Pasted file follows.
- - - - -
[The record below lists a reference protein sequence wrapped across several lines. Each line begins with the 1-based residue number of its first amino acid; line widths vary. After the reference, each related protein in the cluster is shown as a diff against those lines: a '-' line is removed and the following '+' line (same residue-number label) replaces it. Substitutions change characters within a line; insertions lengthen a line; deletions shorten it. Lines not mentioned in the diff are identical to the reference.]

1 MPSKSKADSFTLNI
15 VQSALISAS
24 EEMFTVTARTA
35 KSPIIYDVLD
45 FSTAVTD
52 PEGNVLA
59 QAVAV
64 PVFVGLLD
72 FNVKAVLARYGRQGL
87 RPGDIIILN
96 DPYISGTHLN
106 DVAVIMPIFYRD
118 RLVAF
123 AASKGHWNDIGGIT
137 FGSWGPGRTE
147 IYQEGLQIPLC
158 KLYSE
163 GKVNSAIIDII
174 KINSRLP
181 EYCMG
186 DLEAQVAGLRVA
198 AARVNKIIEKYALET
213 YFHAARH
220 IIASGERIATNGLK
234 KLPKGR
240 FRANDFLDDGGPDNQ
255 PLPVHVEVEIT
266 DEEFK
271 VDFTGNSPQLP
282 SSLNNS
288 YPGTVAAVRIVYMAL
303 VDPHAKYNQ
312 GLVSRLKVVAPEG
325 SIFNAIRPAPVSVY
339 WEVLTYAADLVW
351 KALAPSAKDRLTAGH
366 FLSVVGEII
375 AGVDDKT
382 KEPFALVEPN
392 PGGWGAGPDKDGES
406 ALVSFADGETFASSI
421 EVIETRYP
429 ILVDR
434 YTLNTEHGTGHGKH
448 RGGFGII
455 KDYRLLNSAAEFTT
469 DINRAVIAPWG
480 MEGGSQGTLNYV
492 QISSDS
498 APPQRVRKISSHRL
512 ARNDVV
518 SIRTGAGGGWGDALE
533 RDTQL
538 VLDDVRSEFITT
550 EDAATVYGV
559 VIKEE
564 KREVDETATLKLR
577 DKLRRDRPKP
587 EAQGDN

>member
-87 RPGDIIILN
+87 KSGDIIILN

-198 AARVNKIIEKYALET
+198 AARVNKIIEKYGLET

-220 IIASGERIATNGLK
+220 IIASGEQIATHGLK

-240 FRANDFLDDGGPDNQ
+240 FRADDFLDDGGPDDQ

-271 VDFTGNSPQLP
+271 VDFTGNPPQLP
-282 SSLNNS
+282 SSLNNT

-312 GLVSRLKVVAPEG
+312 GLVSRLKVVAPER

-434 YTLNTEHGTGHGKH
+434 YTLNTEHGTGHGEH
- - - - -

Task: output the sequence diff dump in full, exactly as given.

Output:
[The record below lists a reference protein sequence wrapped across several lines. Each line begins with the 1-based residue number of its first amino acid; line widths vary. After the reference, each related protein in the cluster is shown as a diff against those lines: a '-' line is removed and the following '+' line (same residue-number label) replaces it. Substitutions change characters within a line; insertions lengthen a line; deletions shorten it. Lines not mentioned in the diff are identical to the reference.]

1 MPSKSKADSFTLNI
15 VQSALISAS
24 EEMFTVTARTA
35 KSPIIYDVLD
45 FSTAVTD
52 PEGNVLA
59 QAVAV
64 PVFVGLLD
72 FNVKAVLARYGRQGL
87 RPGDIIILN
96 DPYISGTHLN
106 DVAVIMPIFYRD
118 RLVAF
123 AASKGHWNDIGGIT
137 FGSWGPGRTE
147 IYQEGLQIPLC
158 KLYSE
163 GKVNSAIIDII
174 KINSRLP
181 EYCMG
186 DLEAQVAGLRVA
198 AARVNKIIEKYALET
213 YFHAARH
220 IIASGERIATNGLK
234 KLPKGR
240 FRANDFLDDGGPDNQ
255 PLPVHVEVEIT
266 DEEFK
271 VDFTGNSPQLP
282 SSLNNS
288 YPGTVAAVRIVYMAL
303 VDPHAKYNQ
312 GLVSRLKVVAPEG
325 SIFNAIRPAPVSVY
339 WEVLTYAADLVW
351 KALAPSAKDRLTAGH
366 FLSVVGEII
375 AGVDDKT
382 KEPFALVEPN
392 PGGWGAGPDKDGES
406 ALVSFADGETFASSI
421 EVIETRYP
429 ILVDR
434 YTLNTEHGTGHGKH
448 RGGFGII
455 KDYRLLNSAAEFTT
469 DINRAVIAPWG
480 MEGGSQGTLNYV
492 QISSDS
498 APPQRVRKISSHRL
512 ARNDVV
518 SIRTGAGGGWGDALE
533 RDTQL
538 VLDDVRSEFITT
550 EDAATVYGV
559 VIKEE
564 KREVDETATLKLR
577 DKLRRDRPKP
587 EAQGDN

>member
-87 RPGDIIILN
+87 KSGDIIILN

-198 AARVNKIIEKYALET
+198 AARVNKIIEKYGLET

-220 IIASGERIATNGLK
+220 IIASGEQIATHGLK

-240 FRANDFLDDGGPDNQ
+240 FRADDFLDDGGPDDQ

-271 VDFTGNSPQLP
+271 VDFTGNPPQLP
-282 SSLNNS
+282 SSLNNT

-312 GLVSRLKVVAPEG
+312 GLVSRLKVVAPER

-434 YTLNTEHGTGHGKH
+434 YTLNTEHGTGHGEH